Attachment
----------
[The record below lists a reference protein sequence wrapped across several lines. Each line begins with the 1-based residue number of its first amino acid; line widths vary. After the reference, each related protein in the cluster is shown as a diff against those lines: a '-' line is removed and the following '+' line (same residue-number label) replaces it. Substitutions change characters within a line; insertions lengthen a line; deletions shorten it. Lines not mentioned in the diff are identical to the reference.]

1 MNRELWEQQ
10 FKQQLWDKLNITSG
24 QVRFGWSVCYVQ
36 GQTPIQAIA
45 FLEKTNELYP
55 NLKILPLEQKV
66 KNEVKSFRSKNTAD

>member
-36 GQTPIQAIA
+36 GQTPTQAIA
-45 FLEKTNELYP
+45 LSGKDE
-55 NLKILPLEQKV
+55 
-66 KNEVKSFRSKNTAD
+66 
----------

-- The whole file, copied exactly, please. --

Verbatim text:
[The record below lists a reference protein sequence wrapped across several lines. Each line begins with the 1-based residue number of its first amino acid; line widths vary. After the reference, each related protein in the cluster is shown as a diff against those lines: a '-' line is removed and the following '+' line (same residue-number label) replaces it. Substitutions change characters within a line; insertions lengthen a line; deletions shorten it. Lines not mentioned in the diff are identical to the reference.]

1 MNRELWEQQ
10 FKQQLWDKLNITSG
24 QVRFGWSVCYVQ
36 GQTPIQAIA
45 FLEKTNELYP
55 NLKILPLEQKV
66 KNEVKSFRSKNTAD

>member
-36 GQTPIQAIA
+36 GQTPTQAIA
-45 FLEKTNELYP
+45 LSGKDE
-55 NLKILPLEQKV
+55 
-66 KNEVKSFRSKNTAD
+66 